Today Theresa May finally told EU technocrats that our patience is running out. The EU will have to respect the referendum decision to take control of our borders, laws and money.

A couple of days earlier, no doubt in an attempt to undermine the prime minister, groups that intend to reverse the referendum result had redoubled their efforts. A new organisation called Global Future used the ploy of claiming that the real divide in British politics is no longer between the left and the right but between ‘open versus closed’. It turns out that the three main tests of ‘openness’ are support for uncontrolled immigration, enthusiasm for multiculturalism, and a preference for internationalism over nationalism.

Global Future follows the master propagandist Tony Blair in their use of the contrast between closed and open. Two of the people behind Global Future are former directors of strategy at Downing Street: Lord Andrew Cooper worked for David Cameron and Lord Spencer Livermore for Gordon Brown.

They seek to undermine the solidarity of members of the free political associations we call the nation state by exaggerating divisions. This is the value of multiculturalism. Unfettered immigration has the same effect by weakening the sense of reciprocity on which liberal democracy relies


Theresa May has delivered her long-awaited speech on Brexit, giving more details of what she wants from the UK’s future trade arrangements with the European Union.

May said: “I want to be straight with people – because the reality is that we all need to face up to some hard facts.
“We are leaving the single market. Life is going to be different. In certain ways, our access to each other’s markets will be less than it is now. How could the EU’s structure of rights and obligations be sustained, if the UK – or any country – were allowed to enjoy all the benefits without all of the obligations?”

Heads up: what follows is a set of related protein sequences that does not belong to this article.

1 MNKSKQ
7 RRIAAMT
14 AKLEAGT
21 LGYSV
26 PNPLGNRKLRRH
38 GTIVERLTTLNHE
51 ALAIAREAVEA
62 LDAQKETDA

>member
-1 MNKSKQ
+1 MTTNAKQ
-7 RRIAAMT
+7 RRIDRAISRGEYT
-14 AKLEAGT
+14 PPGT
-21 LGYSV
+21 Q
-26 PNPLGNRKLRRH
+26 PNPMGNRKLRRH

Mrs May’s Mansion House speech was an emphatic rebuttal of the accusation that Brexit is a defensive strategy. Any agreement, she said, must be consistent with the kind of country we want to be: ‘a modern, open, outward-looking, tolerant, European democracy. A nation of pioneers, innovators, explorers and creators’.

Theresa May’s key points, many of which will spark anger amongst Brexiteers were:

  • Theresa May set out the ‘hard facts’ about Brexit and reminded voters ‘life is going to be different’ after the UK leaves the EU.
  • The prime minister acknowledged the UK can not have ‘all the benefits’ of the single market without ‘all of the obligations’.
  • May said Britain had to accept that the European Court of Justice would ‘continue to affect’ the UK even if it was no longer under its jurisdiction.
  • She said the UK was prepared to make ‘binding commitments’ for regulations to remain in line with the EU.
  • The PM said the UK would commit to keep regulatory standards ‘as least as high’ as the EU in order to facilitate a ‘customs partnership’.
  • May said the UK would be willing to pay to continue to participate on EU agencies including the European Medicines Agency, the European Chemicals Agency and the European Aviation Safety Agency.
  • She rejected Brexiteers arguments that it was up to the EU to solve the Irish border problem. ‘We chose to leave and we have a responsibility to help find a solution,’ she said.
  • May rejected the EU’s claim the UK was unfairly ‘cherry picking’ what it wanted in a deal. ‘If this is cherry picking then every trade arrangements is cherry picking,’ she said.



Nationalism and internationalism are said to be alternative reactions to economic globalisation. But, the nation state is valuable because it has proved to be the best way of holding power to account. In Britain, it has also been the champion of liberalism, a system of government that relies on continuous refining of the rules of law and the practice of justice to give everyone the best chance of adding their bit to the advance of civilisation. These values are what many Leave supporters and senior figures in pro-Brexit camps have advocated for years, and it is these values that need to drive the Brexit negotiations over the coming months.


  1. I find David Goodhart’s The Road to Somewhere a much more honest view of current tribalism in the UK. His narrative resonates far more with the cultural and political divide in our society and my everyday experiences of what I hear and see with my own eyes.

    Goodhart’s division of Anywheres V Somewheres sees on the one side the liberal Europhile establishment, comfortable about immigration and globalisation, and on the other are those Britons, often far from the metropolis, who are anything but comfortable, who feel left out and left behind.

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